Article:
The market in gothic ivories has reached a crossroads. These statues and relief panels may be devotional or secular objects, and are carved mostly from African elephant ivory (though examples fashioned from walrus tusk may also be seen). The majority originate in France and adjacent parts of Europe, and date from the mid 13th to the mid 16th century. In many ways the field is on a high, with a host of recent books and international conferences – from London to Kalamazoo, Michigan – shedding new light on this traditionally obscure field. The Gothic Ivories Project founded by the Courtauld Institute of Art in 2008 is flourishing, with a publicly accessible online database of known ivories, and last year saw the publication of John Lowden’s catalogue raisonné of the medieval and later ivories in the Courtauld collection. Another publishing milestone is Medieval Ivory Carvings 1200–1550 by Paul Williamson and Glyn Davies, the first comprehensive catalogue of the ivory holdings of the Victoria and Albert Museum since 1929. It hit shelves on 1 July and has, says London dealer Sam Fogg, ‘transformed the subject’.
Sotheby’s London has also seen staggering prices in recent times, notably the £2.8m (estimate £2.5m–£3.5m) achieved for the Gustav Rau Triptych in July last year. Surviving from early 14th-century France, this elaborately carved piece features scenes from the death of the Virgin, and is given to the Master of the Amiens Triptych. Another extraordinary result for the auction house was the £2.5m (more than twice the high estimate) realised in December for the early Virgin and Child Enthroned (Mosan or northern French). These prices have only been bettered by the Dormeuil Diptych, a French passion diptych dated around 1350–75. It sold at Sotheby’s Paris in November 2007 for just over €4m, and is now in the Thomson Collection at the Art Gallery of Ontario. (Newspaper magnate Ken Thomson’s son David is one of a handful of the mostly European or North American collectors at the top of the market, who compete at auction while also supporting research and museums.)
In February, however, the United States government published a new proposal as part of its National Strategy for Combating Wildlife Trafficking, banning commercial imports of African ivory of any age – including antiques, which were previously exempt. While the bill has not yet become law, in practice the import of ivory into the US has ceased overnight, and the country has just vanished from the international market. Moreover, it specifies that domestic and export trade is limited to artefacts more than 100 years old. While this includes gothic ivories,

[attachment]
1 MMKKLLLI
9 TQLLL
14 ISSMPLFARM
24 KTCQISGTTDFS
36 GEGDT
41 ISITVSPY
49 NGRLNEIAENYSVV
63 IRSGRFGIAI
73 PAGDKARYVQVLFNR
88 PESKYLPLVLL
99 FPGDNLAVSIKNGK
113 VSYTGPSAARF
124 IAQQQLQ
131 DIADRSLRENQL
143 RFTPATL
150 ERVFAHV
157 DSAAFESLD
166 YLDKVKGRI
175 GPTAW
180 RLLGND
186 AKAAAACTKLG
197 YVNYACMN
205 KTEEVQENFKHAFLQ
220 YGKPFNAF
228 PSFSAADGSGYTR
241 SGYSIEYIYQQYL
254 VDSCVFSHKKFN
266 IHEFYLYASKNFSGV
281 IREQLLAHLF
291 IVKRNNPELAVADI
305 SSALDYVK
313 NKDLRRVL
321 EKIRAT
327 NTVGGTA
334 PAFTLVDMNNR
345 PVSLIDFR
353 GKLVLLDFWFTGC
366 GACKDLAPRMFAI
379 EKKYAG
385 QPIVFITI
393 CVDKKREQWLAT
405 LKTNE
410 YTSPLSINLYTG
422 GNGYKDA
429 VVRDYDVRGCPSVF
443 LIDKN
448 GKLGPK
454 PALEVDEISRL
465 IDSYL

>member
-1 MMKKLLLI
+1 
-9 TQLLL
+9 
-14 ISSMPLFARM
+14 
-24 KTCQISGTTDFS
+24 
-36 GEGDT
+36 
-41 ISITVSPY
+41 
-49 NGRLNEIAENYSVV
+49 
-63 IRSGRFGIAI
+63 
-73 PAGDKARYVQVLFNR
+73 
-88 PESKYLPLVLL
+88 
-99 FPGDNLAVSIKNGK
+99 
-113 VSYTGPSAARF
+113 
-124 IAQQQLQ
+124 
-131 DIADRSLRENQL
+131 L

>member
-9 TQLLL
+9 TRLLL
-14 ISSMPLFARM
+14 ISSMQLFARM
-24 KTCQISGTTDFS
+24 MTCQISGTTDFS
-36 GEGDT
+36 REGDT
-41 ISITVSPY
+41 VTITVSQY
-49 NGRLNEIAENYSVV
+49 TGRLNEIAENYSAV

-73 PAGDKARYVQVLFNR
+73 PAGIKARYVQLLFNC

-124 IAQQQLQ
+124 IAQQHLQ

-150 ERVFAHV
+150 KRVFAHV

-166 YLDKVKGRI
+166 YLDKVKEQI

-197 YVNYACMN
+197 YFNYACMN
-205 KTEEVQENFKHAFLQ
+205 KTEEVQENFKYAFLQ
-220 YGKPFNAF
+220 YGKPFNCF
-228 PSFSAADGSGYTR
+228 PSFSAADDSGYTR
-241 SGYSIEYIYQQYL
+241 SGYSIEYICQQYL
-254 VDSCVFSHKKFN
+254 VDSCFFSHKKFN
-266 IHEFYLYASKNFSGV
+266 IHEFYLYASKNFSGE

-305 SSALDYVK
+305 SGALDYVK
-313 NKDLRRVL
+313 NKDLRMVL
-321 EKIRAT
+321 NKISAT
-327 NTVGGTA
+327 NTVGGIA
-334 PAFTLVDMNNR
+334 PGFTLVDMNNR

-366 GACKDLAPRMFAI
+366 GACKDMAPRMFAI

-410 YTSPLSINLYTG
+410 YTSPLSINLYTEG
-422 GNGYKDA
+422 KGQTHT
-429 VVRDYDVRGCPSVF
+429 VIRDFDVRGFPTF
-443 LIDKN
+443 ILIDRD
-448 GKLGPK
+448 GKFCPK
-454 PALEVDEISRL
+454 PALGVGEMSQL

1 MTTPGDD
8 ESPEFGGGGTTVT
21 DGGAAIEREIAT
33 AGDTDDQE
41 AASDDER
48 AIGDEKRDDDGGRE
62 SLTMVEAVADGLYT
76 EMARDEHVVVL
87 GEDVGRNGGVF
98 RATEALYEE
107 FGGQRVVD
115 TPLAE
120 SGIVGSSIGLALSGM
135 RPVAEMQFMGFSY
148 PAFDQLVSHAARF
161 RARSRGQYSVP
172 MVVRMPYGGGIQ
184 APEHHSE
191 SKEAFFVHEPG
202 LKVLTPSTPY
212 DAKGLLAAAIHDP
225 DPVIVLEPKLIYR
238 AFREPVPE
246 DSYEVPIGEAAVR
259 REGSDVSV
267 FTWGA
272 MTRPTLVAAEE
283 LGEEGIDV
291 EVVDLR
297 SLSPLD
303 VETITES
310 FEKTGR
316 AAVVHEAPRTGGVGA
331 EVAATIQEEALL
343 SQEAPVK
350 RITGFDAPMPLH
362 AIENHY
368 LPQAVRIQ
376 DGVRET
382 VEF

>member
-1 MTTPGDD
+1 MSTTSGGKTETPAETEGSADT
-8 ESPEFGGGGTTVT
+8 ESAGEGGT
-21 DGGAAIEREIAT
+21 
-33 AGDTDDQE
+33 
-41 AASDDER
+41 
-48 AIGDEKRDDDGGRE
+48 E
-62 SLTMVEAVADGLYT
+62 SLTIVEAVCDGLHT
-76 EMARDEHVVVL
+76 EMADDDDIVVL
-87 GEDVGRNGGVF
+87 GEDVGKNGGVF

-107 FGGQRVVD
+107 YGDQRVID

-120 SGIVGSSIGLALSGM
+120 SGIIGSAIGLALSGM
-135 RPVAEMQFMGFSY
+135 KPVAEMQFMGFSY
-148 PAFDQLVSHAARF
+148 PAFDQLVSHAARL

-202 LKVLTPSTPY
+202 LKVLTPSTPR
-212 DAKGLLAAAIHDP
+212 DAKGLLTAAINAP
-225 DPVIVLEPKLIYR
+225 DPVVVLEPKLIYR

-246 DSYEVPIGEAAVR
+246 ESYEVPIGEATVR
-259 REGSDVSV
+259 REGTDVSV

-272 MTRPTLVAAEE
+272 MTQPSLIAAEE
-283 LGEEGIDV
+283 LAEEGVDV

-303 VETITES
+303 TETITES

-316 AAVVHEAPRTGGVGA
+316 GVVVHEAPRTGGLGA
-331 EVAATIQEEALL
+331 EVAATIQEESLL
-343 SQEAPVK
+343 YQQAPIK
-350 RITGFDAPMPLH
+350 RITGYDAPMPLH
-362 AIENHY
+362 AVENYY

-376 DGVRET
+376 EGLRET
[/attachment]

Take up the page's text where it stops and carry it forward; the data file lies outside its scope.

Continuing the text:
the onus is on the seller to prove the age of a piece beyond doubt – a convoluted process that often requires both federal and state licences. A spokeswoman from Christie’s New York sums the situation up thus: ‘This is not a category generally sold within the US, in keeping with current New York legislation which prohibits the sale of any item containing more than 20% of ivory by volume.’
Historically America has been a big player in this field. As Anthony Blumka, a long-established New York dealer, points out, during the 1930s and 1940s gothic ivories were heavily collected in the States, with the result that the Metropolitan Museum of Art and other institutions have some of the finest holdings in the world. Now dealers hold their breath. Blumka has 20 or 30 objects in Europe, in the safe keeping of his German colleague Florian Eitle-Böhler of Kunsthandlung Julius Böhler, which he cannot bring back home. Scott Defrin of New York dealership European Decorative Arts Co., expresses the general fury: ‘How will killing an industry in legitimate works of art save any elephants?’ He rues the current situation. ‘I would gladly handle French ivories if I in fact had greater opportunity to acquire such examples,’ he says. ‘Mostly what is available [here] are early to late 19th-century “Gothic” pastiches.’ Blumka comments more cautiously that with the current decree valid for only 18 months, and with dealers lobbying hard for clarification and exemption for antique works of art, ‘it is too new to know how it will have an impact.’ He adds: ‘Great works of art will always hold their value, but it is difficult to say what the prices will be in the next six months.’